A weekly summary of what I’ve found interesting at the intersection of economics, finance and technology.
First of all, my best wishes for 2020 and the entire next decade. We reached a tipping point in the latter half of the last decade where the rapid advance of technology and its underlying economic theories started being questioned, and I expect that in the next ten years we’ll see some significant advances in society reining in technology’s biggest excesses, and that we’ll start to achieve a better equilibrium. Of course, such an evolution never proceeds in a straight line, but in jerky twists and turns, so it’ll be an exciting ride.
Weaponised Big Data has effectively killed old-fashioned spy craft — Yahoo! (yes, that Yahoo!…) published a fascinating long read on the massive consequences of a seemingly run-of-the-mill hack, and by extension the danger posed by so much data being available so easily. In 2014, Chinese hackers broke into the US Office for Personal Management’s systems and stole data on nearly 22m federal employees. That data was then used by China and others to identify US intelligence personnel by carefully analysing the data, effectively rendering physical intelligence gathering operations impossible. The article has some other gems, such as the panopticon in Singapore, where agents were tracked in minute detail from the moment they stepped off the plane to when they departed again. The CIA apparently abandoned operations in the country entirely as a result. Read
Russia’s progress in cordoning off the internet — the country aims to exert much more control on its information flows, and it plans to do so by restricting access to the global internet, replacing it by Russian alternatives. To a degree, every country is struggling with these issues of national sovereignty against the unbridled flow of information, and it’s interesting to see the range of responses that are being considered. Read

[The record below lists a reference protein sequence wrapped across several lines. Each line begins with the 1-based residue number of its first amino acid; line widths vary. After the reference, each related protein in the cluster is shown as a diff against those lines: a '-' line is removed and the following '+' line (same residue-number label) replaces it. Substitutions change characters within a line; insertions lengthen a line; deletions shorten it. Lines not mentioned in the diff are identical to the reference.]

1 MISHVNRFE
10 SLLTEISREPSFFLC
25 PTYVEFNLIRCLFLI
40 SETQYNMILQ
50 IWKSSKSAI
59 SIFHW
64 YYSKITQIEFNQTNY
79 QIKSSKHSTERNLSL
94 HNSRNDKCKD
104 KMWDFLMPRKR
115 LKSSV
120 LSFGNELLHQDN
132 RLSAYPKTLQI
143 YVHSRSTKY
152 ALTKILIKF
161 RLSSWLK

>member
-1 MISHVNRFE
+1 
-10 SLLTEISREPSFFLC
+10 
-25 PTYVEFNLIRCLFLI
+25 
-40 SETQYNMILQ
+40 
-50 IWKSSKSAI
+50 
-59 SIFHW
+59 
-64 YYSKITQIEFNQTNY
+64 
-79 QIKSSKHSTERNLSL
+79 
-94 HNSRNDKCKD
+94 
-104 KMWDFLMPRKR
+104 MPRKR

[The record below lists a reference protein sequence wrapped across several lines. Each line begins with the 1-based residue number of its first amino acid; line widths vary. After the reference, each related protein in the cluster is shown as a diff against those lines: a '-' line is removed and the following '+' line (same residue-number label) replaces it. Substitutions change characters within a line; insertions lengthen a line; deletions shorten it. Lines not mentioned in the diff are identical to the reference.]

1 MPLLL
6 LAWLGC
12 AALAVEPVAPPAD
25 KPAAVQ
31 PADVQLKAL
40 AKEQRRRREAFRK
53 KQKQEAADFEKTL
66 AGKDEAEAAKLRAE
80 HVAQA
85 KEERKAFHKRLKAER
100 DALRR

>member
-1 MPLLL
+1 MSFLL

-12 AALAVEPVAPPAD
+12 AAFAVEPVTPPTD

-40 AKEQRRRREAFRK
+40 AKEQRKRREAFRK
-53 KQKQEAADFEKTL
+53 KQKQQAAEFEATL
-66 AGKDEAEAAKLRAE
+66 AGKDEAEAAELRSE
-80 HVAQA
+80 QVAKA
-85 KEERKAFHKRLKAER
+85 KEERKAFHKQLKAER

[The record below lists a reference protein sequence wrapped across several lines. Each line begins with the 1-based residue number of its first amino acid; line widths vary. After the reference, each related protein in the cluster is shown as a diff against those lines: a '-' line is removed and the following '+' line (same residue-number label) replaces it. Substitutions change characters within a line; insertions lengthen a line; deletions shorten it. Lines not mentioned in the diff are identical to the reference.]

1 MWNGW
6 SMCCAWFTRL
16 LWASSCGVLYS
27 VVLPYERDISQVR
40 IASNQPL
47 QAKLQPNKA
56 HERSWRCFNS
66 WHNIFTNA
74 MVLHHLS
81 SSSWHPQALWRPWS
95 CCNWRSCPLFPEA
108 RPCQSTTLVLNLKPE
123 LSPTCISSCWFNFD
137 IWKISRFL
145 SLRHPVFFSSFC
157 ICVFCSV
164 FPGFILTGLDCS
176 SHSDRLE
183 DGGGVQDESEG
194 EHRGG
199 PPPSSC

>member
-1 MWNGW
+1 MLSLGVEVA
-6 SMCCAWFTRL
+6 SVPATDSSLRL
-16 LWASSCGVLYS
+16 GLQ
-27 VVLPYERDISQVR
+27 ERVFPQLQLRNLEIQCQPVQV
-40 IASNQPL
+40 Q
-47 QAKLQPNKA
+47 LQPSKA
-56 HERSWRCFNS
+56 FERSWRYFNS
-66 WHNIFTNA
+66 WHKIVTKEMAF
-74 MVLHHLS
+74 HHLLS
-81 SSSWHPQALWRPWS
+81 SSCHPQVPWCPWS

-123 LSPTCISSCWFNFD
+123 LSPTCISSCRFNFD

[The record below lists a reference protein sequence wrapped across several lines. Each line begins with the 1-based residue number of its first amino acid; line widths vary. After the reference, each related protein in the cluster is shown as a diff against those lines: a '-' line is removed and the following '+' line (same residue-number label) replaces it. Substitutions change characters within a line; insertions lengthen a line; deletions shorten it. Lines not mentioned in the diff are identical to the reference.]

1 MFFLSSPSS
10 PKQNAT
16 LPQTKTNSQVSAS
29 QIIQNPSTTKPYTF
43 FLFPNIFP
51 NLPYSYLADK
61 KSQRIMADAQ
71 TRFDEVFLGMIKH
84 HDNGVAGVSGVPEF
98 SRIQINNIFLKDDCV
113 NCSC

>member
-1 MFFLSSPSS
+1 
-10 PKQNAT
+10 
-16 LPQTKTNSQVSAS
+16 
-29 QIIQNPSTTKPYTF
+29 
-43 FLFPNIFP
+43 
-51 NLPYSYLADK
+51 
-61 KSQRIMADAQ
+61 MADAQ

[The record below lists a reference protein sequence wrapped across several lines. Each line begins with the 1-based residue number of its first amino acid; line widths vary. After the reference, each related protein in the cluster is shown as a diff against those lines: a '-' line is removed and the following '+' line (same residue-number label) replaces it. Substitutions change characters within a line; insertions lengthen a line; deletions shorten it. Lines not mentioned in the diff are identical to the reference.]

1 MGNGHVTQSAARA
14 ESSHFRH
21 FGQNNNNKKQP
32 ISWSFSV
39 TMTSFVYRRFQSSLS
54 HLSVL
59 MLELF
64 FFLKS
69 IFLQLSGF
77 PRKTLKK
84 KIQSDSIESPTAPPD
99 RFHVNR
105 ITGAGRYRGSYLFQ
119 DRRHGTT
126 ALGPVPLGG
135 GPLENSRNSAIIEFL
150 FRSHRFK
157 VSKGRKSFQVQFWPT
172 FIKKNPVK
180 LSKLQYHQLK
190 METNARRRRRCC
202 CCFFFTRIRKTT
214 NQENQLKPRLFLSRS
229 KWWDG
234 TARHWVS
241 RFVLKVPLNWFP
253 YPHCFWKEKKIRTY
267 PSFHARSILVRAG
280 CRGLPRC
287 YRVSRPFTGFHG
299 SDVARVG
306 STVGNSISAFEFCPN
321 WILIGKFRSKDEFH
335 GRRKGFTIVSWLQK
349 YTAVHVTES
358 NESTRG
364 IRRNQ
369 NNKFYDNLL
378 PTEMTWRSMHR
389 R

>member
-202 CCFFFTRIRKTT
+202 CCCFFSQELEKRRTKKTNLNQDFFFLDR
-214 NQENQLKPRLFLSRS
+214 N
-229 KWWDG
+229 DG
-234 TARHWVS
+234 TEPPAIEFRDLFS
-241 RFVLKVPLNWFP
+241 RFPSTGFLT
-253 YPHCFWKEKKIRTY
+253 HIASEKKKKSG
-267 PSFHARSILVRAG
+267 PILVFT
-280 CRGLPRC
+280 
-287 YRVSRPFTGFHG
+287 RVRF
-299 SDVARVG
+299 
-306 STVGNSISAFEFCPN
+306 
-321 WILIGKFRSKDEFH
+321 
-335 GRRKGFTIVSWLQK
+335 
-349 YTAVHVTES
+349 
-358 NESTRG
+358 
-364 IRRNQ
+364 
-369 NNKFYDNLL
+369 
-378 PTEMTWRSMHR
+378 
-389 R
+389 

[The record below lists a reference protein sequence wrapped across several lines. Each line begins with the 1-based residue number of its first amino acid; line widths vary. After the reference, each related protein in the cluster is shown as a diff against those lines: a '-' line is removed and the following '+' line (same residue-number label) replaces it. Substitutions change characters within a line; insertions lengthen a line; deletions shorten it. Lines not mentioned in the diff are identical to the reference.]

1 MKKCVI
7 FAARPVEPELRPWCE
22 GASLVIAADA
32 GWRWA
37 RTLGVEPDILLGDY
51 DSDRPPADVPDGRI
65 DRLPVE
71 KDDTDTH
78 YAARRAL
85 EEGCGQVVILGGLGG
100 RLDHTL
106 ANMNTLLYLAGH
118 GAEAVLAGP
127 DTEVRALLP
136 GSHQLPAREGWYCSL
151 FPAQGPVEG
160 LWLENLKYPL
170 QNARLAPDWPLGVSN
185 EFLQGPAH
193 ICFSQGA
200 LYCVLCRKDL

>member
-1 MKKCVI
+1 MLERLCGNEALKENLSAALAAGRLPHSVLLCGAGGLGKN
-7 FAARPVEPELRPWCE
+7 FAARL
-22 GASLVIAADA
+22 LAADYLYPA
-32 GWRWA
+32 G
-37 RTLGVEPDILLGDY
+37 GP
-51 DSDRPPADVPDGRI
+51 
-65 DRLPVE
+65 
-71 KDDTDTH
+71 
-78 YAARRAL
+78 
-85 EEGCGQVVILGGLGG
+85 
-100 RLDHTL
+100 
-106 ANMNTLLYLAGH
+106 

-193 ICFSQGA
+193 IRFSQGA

One of Google’s foremost human rights advocates speaks up — the former executive claims Google let him go over his efforts to get the company to commit to a human rights code. More broadly, there is a lot of handwringing about Google’s “Don’t be evil” motto. Obviously, this stance disappeared long ago. Not that the company intentionally wants to be evil, but a global multinational with tens of thousands of employees tends to behave in predictable, self-interested ways. That is also usually the point when a regulatory authority steps in to rein in the worst excesses. Read
Image recognition AI may be better at identifying cancer than humans — this is probably not all that surprising, but it is somewhat refreshing to glimpse a positive future, where humans leverage AI to improve outcomes. Read ($)
Open plan offices are another scourge unleashed upon the world by neoliberal economic thinking. Read ($)
Financialisation has led to a situation where some 40% of publicly-listed companies in the US have negative tangible book value, i.e. they are effectively worthless… Read ($)
Image editor Pixelmator Pro introduced an ML-powered feature that basically makes real the classic movie trope of “blow up image, enhance.” The results are amazing, and this is running on consumer-level hardware… Read
That’s it for this week’s edition. As always, thanks for reading and please forward this to anyone who you think might be interested, it would be much appreciated.